People with Disabilities

There is no specific legislation protecting the rights of the disabled, nor mandating provision of access to buildings or government services for them. There is no rehabilitation facility for the physically disabled, although the Health Ministry operates a community-based rehabilitation program in residents' homes. There are schools for the deaf and for the blind up to the secondary level.

Section 6 Worker Rights

a. The Right of Association

The Constitution specifies the right of workers to form or belong to trade unions under the broader rubric of the right of association. Most public sector employees are unionized; about 20 percent of the total work force is unionized. Unions are independent of government, and are free to choose their own representatives in often vigorously contested elections. However, there have been recent, unsubstantiated reports of government obstruction of attempts to have union views publicized. There are no restrictions on the formation of national labor federations. In 1994 several of the major unions formed an umbrella grouping called the "Industrial Solidarity Pact." Unions are free to affiliate with international organizations, and some have done so.

Strikes in both the public and private sectors are legal, but there are many avenues through collective bargaining agreement and government procedures which may preclude a strike. The law prohibits the police and fire departments from striking. Other "essential services" workers – water and sewer authority workers, electric utility workers, nurses, and doctors – must give 30 days' notice before striking. Banana farmers conducted a 12-day strike in October to protest a government charge for cartons.

b. The Right to Organize and Bargain Collectively

Unions have the legal right to engage in collective bargaining, and they fully exercise this right. Union representatives have reported attempts by Government and other employers to undermine this process.

The law prohibits antiunion discrimination by employers, and there are effective mechanisms for resolving complaints. It also requires that employers reinstate workers fired for union activities.

Labor law is applicable in the export processing zones (EPZ's), and there are no administrative or legal impediments to union organizing or collective bargaining in those zones. In practice, however, many firms resist union efforts to organize in the EPZ's, even to the point of closing operations.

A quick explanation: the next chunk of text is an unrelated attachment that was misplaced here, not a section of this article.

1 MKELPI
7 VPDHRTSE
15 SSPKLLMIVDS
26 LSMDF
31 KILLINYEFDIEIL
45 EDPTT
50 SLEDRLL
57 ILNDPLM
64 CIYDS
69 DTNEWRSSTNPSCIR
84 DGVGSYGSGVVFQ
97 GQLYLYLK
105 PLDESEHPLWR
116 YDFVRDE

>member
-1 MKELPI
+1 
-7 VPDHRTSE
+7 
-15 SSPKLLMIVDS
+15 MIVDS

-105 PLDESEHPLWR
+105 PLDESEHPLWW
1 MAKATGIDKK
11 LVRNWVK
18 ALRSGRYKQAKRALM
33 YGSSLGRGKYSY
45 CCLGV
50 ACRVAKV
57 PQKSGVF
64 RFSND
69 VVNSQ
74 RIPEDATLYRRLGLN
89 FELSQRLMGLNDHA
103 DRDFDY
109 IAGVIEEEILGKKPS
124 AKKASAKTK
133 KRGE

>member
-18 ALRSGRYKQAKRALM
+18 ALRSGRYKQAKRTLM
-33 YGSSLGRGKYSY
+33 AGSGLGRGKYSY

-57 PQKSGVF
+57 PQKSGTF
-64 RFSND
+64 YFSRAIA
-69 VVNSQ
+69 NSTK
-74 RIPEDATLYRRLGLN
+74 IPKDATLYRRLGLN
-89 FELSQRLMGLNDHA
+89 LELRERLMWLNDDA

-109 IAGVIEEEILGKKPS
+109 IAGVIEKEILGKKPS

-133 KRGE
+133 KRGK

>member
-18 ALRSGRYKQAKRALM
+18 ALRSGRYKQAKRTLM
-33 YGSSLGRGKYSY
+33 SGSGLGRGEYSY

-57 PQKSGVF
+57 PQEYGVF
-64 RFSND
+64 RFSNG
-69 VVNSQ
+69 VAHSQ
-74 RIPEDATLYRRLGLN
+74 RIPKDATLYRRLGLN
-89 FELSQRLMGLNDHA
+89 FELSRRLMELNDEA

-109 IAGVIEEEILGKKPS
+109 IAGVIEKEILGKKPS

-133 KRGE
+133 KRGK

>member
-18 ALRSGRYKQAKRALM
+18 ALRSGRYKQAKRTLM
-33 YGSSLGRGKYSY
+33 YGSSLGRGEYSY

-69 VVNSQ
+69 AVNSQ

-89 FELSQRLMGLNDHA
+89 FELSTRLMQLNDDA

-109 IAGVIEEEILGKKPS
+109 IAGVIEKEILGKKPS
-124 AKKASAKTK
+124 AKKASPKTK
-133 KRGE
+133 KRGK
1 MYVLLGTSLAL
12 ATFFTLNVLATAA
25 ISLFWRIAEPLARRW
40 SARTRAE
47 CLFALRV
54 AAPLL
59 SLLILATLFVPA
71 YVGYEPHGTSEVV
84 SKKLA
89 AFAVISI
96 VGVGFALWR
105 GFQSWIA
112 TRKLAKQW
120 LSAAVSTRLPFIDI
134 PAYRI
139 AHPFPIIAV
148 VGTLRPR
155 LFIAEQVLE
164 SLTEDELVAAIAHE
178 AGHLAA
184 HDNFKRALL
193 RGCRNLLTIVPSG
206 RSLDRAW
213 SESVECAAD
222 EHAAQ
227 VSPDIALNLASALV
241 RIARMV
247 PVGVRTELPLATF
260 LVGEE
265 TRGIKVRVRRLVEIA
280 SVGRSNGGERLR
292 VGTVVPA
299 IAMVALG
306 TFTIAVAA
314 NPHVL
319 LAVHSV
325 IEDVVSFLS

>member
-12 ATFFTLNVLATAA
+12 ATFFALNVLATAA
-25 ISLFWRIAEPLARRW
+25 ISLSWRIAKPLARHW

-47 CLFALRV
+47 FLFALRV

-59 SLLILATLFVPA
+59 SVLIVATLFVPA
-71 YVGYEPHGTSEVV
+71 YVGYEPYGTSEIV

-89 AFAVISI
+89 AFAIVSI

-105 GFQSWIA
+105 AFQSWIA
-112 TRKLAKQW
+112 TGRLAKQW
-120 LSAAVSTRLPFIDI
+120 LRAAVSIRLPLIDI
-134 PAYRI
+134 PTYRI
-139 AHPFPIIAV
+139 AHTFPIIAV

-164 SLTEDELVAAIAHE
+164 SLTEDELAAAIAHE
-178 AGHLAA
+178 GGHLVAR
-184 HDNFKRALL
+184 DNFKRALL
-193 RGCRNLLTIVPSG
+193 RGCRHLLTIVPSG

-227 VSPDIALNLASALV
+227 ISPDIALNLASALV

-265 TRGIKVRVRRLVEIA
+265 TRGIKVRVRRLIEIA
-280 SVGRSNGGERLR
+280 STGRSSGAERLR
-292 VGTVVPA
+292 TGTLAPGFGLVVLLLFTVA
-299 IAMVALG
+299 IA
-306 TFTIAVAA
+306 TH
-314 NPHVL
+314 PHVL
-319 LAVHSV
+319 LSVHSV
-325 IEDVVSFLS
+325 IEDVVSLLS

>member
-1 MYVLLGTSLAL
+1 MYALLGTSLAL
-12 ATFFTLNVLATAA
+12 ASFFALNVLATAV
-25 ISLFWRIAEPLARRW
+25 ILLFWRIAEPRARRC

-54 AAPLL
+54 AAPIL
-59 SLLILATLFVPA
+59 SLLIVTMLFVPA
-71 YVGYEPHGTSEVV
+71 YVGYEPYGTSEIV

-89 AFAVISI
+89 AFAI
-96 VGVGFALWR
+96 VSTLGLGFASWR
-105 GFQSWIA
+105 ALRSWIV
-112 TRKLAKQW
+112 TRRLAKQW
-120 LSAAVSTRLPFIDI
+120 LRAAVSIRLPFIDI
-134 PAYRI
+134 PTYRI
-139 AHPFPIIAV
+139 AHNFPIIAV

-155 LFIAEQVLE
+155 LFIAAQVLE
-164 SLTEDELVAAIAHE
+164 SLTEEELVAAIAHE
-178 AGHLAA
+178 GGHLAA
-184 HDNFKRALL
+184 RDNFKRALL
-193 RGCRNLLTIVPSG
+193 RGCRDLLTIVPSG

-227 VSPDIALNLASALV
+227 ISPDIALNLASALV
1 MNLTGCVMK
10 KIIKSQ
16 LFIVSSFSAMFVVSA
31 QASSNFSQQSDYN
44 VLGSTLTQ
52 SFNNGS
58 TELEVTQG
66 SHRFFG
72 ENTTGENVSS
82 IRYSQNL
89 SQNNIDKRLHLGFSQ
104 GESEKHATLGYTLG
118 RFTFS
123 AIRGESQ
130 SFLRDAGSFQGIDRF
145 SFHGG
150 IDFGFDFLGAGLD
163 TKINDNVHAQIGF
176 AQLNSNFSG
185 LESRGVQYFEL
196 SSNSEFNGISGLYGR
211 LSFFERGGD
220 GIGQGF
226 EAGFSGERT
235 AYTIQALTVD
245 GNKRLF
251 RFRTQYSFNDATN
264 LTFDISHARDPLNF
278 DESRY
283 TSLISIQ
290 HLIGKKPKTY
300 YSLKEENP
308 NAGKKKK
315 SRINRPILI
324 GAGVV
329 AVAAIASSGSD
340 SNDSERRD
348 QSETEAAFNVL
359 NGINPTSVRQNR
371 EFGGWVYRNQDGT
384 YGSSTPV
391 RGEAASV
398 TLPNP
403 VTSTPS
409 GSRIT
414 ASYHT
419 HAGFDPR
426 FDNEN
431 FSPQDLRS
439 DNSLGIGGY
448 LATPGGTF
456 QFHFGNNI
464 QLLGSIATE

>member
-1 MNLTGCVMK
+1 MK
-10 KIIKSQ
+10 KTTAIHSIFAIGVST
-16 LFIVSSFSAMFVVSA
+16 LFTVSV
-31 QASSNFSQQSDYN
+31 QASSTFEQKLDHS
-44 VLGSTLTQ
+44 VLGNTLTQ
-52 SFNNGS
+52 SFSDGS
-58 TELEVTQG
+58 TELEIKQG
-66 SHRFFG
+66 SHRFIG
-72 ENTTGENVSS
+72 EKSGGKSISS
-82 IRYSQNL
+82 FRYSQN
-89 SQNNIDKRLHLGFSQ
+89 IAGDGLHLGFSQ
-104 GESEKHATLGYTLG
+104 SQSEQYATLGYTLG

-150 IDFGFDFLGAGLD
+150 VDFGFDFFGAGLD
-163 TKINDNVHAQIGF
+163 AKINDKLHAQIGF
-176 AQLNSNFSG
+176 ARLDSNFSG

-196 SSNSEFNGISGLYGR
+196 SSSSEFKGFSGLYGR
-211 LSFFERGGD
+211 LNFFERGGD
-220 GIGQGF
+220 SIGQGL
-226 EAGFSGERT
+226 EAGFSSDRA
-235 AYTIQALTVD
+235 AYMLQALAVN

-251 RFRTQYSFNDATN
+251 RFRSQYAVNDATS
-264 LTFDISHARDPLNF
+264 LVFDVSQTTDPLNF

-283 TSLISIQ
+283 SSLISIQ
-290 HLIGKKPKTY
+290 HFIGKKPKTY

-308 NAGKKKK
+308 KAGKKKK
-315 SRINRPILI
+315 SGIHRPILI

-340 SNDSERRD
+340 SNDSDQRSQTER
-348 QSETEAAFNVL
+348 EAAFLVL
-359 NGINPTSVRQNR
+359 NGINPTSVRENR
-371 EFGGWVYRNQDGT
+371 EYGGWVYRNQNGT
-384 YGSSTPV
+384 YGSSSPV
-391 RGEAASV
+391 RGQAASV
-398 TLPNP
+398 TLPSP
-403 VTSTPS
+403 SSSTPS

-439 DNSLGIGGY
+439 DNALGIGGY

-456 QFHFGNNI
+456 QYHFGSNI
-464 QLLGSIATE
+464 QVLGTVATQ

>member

c. Prohibition of Forced or Compulsory Labor

Forced or compulsory labor is illegal and does not exist.

d. Minimum Age for Employment of Children

The Women's and Young Persons Act stipulates a minimum legal working age of 14 years. Ministry of Labour officials are responsible for enforcing the law. There were no reports of violations of child labor laws.

e. Acceptable Conditions of Work

The Wages Regulations (Clerks) Orders, in effect since 1985, set out minimum wage rates only for clerks. These office workers receive a legislated minimum wage of about $300 (EC$800) per month. The minimum wage is not sufficient to provide a decent standard of living for a worker supporting a four-person family, but some categories of workers receive more than the legal minimum for clerks, which is used only as a guide for setting pay for other professions.

There is no legislated workweek, although the common practice is to work 40 hours in 5 days. Special legislation covers hours which shop assistants, agricultural workers, domestics, and young people in industrial establishments may work.

Occupational health and safety regulations are relatively well developed. The Labor Ministry periodically inspects health and safety conditions at places of employment under the Employees' Occupational Safety and Health Act of 1985. The Ministry enforces the act through threat of closure of the business if it discovers violations and the violator does not correct them. Workers are free to leave a dangerous workplace situation without jeopardy to continued employment.